Sachin Tendulkar : Favorite FiveGaneshbabu Venkat |
Arguably the game’s most complete and rounded batsman, the most worshipped cricketer in the world, 95 international centuries under his belt, one short of completing 50 Test hundreds. The records just keep on rolling for Tendulkar. Having completed 49 Test hundreds, his 50th is certainly bound to be special no matter where he scores or how much he scores. It was a tough task to pick five of his gems from the 49 but Ganesh Venkat of CW has picked his favorite five – here is the list in chronological order.
114 vs. Australia at Perth in 1991-92.
Tendulkar had earlier scored an unbeaten 148*(NotOut) at Sydney on a favorable batting wicket, and he arrived at Perth barely 19 years of age, and the wicket was one of the lethal tracks with pace and bounce that India encountered in that particular series. In fact it would not be an exaggeration to state that it was one of the most wicked tracks they ever encountered down under.
Australia scored 346 in their first Innings and during India’s reply Tendulkar walked in at 69/2 being the ninth man out at 240 after scoring a brilliant 114 from 161 balls in 228 minutes, peppered with 16 hits to the fence. The highlight was his counter attacking style when wickets were tumbling and his penchant to play the square cut on that vicious track with Craig McDermott, Merv Hughes, Paul Reiffel and Mike Whitney breathing fire.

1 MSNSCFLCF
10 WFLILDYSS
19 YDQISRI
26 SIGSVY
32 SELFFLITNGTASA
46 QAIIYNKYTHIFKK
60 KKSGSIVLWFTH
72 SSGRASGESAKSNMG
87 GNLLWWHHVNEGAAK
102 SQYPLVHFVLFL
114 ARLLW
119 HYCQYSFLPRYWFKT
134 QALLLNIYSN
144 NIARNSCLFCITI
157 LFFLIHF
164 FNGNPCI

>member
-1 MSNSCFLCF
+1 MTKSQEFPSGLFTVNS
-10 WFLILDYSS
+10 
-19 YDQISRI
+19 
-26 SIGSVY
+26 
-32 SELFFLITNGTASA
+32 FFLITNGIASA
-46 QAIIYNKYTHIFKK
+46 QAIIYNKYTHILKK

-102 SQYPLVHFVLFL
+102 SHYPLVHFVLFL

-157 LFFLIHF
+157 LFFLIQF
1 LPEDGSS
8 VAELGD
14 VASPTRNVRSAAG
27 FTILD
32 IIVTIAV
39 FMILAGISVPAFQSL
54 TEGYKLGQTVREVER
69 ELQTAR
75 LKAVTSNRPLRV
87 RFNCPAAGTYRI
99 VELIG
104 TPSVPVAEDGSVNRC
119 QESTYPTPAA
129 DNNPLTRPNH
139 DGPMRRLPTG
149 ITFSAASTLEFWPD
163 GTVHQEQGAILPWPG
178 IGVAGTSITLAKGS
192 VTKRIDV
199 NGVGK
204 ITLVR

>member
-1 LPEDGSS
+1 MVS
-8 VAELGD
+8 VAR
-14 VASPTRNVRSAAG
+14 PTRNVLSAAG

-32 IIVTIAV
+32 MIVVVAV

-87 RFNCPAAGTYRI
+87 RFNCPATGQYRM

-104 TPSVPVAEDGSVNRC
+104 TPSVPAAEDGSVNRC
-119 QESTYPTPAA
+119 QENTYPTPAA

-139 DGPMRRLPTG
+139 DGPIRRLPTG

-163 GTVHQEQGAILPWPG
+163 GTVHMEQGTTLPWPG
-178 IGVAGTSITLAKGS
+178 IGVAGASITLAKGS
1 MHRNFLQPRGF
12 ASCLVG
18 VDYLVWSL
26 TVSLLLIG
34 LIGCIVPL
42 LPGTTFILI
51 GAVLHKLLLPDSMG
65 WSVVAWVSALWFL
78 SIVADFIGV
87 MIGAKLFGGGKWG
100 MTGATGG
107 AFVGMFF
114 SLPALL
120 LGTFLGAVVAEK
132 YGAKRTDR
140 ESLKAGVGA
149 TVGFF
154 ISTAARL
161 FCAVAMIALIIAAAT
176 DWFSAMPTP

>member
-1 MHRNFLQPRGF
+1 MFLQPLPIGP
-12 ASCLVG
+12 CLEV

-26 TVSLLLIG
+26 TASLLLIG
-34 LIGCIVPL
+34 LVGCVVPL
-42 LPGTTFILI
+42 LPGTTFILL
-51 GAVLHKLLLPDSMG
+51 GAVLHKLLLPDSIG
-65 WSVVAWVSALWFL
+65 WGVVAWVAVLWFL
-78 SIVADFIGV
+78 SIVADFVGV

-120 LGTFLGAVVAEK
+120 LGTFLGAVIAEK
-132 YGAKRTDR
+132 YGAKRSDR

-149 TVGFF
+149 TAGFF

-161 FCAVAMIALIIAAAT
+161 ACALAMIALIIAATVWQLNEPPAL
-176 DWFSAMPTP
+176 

During the course of the innings he put on an 81 run partnership with Kiran More and cut loose on the third morning to score his second 50 of just 55 balls. When Tendulkar walked off the WACA the crowd gave him a standing ovation and he has been a favorite in Australia ever since. He could not repeat his heroics of the first innings being dismissed for just five in the second dig and India promptly lost the Test by the whopping margin of 300 Runs.
169 vs. South Africa at Cape town 1996-97